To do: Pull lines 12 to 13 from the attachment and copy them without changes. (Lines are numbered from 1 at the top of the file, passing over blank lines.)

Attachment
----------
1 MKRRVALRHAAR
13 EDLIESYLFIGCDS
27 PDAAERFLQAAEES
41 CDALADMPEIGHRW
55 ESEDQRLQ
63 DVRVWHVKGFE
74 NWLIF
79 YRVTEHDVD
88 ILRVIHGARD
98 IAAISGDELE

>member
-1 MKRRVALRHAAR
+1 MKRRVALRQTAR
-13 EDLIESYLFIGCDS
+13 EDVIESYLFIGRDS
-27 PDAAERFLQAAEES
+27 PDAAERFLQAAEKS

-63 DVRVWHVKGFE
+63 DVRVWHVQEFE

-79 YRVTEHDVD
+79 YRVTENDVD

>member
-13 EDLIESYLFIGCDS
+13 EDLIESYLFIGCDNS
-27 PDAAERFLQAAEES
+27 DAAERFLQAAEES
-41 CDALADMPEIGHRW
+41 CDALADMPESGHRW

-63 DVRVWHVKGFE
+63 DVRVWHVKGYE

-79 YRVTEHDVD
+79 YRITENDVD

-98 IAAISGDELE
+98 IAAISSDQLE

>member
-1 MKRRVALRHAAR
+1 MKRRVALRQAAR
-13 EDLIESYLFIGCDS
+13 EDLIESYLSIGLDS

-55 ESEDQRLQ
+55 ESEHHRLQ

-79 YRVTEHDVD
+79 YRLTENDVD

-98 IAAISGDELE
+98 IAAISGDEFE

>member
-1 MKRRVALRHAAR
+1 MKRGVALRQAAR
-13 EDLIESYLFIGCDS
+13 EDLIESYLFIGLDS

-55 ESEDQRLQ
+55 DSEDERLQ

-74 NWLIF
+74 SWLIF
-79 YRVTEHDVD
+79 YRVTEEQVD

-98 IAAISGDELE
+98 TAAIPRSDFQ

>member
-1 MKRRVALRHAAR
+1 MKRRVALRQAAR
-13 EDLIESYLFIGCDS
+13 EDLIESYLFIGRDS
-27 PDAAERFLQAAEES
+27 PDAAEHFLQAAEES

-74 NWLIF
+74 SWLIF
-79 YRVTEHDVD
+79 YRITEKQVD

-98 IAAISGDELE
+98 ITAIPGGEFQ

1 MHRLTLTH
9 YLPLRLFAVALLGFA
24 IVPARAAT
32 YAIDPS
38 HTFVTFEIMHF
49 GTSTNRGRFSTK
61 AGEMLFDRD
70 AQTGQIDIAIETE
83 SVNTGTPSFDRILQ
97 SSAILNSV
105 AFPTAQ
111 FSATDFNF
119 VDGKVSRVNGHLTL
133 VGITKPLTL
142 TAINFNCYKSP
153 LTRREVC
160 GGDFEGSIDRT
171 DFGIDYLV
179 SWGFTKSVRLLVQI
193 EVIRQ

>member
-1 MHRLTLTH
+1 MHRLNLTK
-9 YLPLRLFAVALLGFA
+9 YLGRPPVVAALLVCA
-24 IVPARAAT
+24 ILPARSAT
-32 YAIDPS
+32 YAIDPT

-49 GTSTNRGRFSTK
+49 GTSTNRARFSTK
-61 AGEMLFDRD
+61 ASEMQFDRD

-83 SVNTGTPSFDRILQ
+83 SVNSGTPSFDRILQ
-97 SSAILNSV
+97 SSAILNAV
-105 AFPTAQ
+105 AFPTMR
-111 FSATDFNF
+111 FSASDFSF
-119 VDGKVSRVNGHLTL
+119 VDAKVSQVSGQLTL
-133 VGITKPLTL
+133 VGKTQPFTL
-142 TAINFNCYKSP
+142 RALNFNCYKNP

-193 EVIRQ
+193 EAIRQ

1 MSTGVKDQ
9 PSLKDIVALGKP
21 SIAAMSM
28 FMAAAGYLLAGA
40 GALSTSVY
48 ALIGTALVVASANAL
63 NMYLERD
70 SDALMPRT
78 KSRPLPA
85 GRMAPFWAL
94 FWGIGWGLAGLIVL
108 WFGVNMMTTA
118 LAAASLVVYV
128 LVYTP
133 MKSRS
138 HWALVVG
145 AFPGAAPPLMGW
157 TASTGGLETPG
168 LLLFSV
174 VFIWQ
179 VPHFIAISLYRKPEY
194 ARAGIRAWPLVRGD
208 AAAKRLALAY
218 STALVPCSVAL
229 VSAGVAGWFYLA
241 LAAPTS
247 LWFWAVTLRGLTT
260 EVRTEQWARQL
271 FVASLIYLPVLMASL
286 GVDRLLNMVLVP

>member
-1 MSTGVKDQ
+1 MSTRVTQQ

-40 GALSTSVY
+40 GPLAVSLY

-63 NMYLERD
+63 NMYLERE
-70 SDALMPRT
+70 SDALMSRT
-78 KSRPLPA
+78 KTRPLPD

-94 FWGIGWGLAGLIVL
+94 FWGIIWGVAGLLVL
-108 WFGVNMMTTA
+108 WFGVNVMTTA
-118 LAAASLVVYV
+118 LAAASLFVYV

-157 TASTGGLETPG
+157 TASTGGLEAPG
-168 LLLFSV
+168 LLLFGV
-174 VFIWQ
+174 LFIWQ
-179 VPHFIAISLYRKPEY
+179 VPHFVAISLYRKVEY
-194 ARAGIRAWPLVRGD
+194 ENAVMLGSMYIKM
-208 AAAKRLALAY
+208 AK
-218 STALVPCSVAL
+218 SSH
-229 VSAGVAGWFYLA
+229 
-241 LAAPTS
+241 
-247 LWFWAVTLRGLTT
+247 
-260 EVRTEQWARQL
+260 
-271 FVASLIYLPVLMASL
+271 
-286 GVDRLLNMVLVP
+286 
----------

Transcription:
-1 MKRRVALRHAAR
+1 MKRRVALRQTAR